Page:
On the use of 'civil society' and 'Leviathan', I'm perplexed (shouldn't indulge that) by your infantile remarks. So certain words and concepts are not on, because 'Marx' didn't use them? Is this any argument?

No not at all. Everybody can use any concept as the way they want. This only shows your analytical approach. And in your case it is oportunist obscurantism.

Quote:
Detail of what? I mentioned this huge Cheka army to stress it couldn't have been created without active Bolshevik resourcing and consent. You obfuscate by bringing in irrelevant details that many others here know already, and you continue to do so, in your role as amanuensis of trivia.

So when you can't see the relevance of something your boring insults start huh? Good method of discussion. How did you learn it? By reading stalin?

Quote:
I regret to say that your coming from a country with endemic violence doesn't confer you with dispensation for slothful thinking and Stalinist knee-jerk reactions (amalgams and 'ivory tower' clichés, typical of leftist windbags).

No I know the leftist and stalinism very well since stalinism at least is very alive here and I know what it resembles. It is like your mirror image with with only approval of "leviethan". In essence there is no difference between you and them with the exception that what you reject they approve. Why? Because you both have a shared methodology underneath. To see the question of power as primary and reject a serious and undemagojical analysis.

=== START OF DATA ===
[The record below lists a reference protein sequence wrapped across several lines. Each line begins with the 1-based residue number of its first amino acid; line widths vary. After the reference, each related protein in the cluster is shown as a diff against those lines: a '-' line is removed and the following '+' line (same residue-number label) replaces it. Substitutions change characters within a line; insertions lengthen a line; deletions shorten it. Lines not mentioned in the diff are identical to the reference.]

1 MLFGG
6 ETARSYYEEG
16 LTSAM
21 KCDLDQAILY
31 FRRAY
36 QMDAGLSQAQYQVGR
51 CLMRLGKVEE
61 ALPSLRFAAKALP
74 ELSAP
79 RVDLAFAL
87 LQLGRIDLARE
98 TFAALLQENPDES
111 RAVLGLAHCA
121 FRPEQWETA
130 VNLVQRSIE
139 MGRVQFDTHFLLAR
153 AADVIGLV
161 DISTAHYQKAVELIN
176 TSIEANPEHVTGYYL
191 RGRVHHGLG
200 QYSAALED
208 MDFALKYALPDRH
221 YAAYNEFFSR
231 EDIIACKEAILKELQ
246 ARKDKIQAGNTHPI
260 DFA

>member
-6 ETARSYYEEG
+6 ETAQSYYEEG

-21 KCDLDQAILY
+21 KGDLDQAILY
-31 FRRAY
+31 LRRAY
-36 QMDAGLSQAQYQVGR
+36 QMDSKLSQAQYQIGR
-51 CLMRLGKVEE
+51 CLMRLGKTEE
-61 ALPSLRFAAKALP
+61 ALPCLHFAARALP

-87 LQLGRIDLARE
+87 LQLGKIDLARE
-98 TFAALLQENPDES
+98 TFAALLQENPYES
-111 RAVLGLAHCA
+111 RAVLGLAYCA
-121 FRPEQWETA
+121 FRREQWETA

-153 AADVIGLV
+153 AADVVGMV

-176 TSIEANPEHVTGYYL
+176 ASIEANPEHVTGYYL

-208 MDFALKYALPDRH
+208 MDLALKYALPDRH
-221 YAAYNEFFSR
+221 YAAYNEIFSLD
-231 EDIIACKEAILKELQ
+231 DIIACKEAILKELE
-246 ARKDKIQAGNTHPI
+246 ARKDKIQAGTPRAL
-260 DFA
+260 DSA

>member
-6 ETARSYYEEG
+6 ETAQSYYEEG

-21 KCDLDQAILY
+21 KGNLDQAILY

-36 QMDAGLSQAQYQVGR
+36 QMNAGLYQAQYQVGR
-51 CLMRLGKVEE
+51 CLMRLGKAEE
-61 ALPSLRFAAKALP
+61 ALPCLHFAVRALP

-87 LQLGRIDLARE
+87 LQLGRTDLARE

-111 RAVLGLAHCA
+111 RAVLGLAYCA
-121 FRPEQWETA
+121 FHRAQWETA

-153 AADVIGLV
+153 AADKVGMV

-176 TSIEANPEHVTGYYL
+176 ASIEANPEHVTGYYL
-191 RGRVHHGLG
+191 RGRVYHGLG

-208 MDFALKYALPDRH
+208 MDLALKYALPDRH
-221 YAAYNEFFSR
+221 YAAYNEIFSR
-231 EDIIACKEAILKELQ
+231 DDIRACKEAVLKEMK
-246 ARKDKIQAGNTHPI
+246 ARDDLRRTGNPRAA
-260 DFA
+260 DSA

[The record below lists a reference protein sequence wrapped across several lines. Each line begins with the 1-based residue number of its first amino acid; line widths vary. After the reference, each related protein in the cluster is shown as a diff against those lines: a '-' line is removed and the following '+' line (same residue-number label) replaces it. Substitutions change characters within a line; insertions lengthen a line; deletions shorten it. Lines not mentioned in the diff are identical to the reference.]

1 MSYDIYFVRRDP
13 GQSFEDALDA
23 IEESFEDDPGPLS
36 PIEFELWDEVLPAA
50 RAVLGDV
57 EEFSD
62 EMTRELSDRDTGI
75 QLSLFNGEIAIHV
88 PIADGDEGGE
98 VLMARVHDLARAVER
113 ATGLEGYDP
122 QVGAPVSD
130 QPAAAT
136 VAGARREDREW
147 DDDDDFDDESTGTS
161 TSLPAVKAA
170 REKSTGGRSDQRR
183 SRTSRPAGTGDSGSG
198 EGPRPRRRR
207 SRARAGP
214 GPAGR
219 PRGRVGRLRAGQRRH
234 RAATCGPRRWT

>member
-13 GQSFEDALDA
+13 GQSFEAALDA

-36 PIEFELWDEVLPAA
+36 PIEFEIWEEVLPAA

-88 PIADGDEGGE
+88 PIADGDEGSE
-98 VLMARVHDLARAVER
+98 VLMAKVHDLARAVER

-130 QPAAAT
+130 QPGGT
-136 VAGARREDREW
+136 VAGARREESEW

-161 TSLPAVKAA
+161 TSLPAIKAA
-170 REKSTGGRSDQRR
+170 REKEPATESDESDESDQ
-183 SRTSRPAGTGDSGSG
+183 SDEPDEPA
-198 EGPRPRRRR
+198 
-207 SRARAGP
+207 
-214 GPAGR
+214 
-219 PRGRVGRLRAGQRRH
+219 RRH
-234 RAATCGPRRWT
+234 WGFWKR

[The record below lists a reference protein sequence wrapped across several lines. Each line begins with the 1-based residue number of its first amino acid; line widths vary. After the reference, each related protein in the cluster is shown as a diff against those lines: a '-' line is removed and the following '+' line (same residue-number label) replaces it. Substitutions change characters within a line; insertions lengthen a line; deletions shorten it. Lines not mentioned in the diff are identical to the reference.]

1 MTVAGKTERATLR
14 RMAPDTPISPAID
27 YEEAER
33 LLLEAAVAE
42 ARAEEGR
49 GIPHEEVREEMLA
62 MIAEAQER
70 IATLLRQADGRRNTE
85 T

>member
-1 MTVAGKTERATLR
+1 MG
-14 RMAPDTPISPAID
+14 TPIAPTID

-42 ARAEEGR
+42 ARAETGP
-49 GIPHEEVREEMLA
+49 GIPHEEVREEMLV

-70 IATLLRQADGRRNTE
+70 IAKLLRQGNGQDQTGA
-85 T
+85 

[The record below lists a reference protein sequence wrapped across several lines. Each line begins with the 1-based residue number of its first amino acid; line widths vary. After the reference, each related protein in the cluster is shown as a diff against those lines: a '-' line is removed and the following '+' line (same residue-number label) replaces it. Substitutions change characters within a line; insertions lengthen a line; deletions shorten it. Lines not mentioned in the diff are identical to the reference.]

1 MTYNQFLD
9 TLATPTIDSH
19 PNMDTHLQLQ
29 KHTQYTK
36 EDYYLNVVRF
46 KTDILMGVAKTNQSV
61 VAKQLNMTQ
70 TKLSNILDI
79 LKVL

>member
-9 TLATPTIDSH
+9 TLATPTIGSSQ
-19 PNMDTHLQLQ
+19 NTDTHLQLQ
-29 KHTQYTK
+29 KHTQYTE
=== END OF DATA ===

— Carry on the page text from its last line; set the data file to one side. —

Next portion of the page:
Quote:
Maybe the violence around you has inured you, and you fantasise that autonomous critical thinking was possible in a disintegrating society. You dream that the soviets that appeared in 1917, survived throughout the 20s. But that's an apocalyptic mythology, whatever its root.

and why?

mciver
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Aug 10 2010 11:00

why what?

Why you may be inured to violence if it's Bolshevik stamp-approved, why you fantasise, why you dream about phantom soviets, why your belief system is based on an apocalyptic mythology, whys whys whys, I don't know know which why you mean, but how could I reply to any of them, because I'm not even a lay shrink. Sorry, can't refer you, not qualified. But I know a man who can.

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mikail firtinaci
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Aug 10 2010 11:54

I asked why do you think that the Soviets lived only in 1917. But I suspect expecting a logical answer is too much. And yes, since your comments and criticisms are nothing but a verbiage of hatred and anti-communist, there is not much you can say actually. Except something like; "There was violence and soviets were fragile ornaments of history"

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jura
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Aug 10 2010 16:12
mikail firtinaci wrote: